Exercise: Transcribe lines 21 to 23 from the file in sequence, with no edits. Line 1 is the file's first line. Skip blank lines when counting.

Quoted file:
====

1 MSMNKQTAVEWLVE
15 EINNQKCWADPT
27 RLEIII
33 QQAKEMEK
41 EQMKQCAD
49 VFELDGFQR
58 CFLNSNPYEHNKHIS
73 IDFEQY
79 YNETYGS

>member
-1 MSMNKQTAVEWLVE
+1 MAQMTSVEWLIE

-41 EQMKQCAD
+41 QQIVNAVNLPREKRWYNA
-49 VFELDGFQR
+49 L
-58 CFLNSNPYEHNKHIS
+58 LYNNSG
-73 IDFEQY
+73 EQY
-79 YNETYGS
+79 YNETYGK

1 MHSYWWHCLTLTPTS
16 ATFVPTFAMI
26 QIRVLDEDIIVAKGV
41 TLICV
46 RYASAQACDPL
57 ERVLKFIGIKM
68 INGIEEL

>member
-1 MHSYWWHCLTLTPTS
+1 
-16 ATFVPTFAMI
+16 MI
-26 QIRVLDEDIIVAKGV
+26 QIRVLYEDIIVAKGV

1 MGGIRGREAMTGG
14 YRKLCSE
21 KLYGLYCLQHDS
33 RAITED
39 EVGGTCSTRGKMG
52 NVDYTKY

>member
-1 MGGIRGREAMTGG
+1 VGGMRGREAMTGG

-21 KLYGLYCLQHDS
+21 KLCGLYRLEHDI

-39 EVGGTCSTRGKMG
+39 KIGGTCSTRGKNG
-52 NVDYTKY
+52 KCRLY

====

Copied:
-79 YNETYGS
+79 YNETYGK

1 MHSYWWHCLTLTPTS